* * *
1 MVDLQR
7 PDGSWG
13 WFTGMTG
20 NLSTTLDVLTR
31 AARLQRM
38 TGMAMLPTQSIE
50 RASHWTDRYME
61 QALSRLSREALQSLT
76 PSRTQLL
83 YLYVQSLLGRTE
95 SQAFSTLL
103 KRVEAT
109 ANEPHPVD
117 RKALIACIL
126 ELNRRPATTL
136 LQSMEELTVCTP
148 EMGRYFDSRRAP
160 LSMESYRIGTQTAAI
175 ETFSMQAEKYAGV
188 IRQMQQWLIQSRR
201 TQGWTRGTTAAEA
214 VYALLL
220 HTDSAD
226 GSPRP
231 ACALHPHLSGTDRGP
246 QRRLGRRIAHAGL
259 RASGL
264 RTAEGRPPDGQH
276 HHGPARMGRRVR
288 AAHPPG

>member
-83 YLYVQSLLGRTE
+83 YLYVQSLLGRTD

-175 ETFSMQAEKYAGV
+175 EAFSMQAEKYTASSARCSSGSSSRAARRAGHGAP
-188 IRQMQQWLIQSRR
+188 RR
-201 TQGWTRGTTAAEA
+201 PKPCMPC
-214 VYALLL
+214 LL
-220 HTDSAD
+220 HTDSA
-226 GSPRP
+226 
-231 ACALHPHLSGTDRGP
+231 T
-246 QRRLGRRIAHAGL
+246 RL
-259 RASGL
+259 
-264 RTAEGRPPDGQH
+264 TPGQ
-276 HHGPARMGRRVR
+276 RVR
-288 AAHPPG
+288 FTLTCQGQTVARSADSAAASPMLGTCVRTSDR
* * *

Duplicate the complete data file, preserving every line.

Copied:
1 MVDLQR
7 PDGSWG
13 WFTGMTG
20 NLSTTLDVLTR
31 AARLQRM
38 TGMAMLPTQSIE
50 RASHWTDRYME
61 QALSRLSREALQSLT
76 PSRTQLL
83 YLYVQSLLGRTE
95 SQAFSTLL
103 KRVEAT
109 ANEPHPVD
117 RKALIACIL
126 ELNRRPATTL
136 LQSMEELTVCTP
148 EMGRYFDSRRAP
160 LSMESYRIGTQTAAI
175 ETFSMQAEKYAGV
188 IRQMQQWLIQSRR
201 TQGWTRGTTAAEA
214 VYALLL
220 HTDSAD
226 GSPRP
231 ACALHPHLSGTDRGP
246 QRRLGRRIAHAGL
259 RASGL
264 RTAEGRPPDGQH
276 HHGPARMGRRVR
288 AAHPPG

>member
-83 YLYVQSLLGRTE
+83 YLYVQSLLGRTD

-175 ETFSMQAEKYAGV
+175 EAFSMQAEKYTASSARCSSGSSSRAARRAGHGAP
-188 IRQMQQWLIQSRR
+188 RR
-201 TQGWTRGTTAAEA
+201 PKPCMPC
-214 VYALLL
+214 LL
-220 HTDSAD
+220 HTDSA
-226 GSPRP
+226 
-231 ACALHPHLSGTDRGP
+231 T
-246 QRRLGRRIAHAGL
+246 RL
-259 RASGL
+259 
-264 RTAEGRPPDGQH
+264 TPGQ
-276 HHGPARMGRRVR
+276 RVR
-288 AAHPPG
+288 FTLTCQGQTVARSADSAAASPMLGTCVRTSDR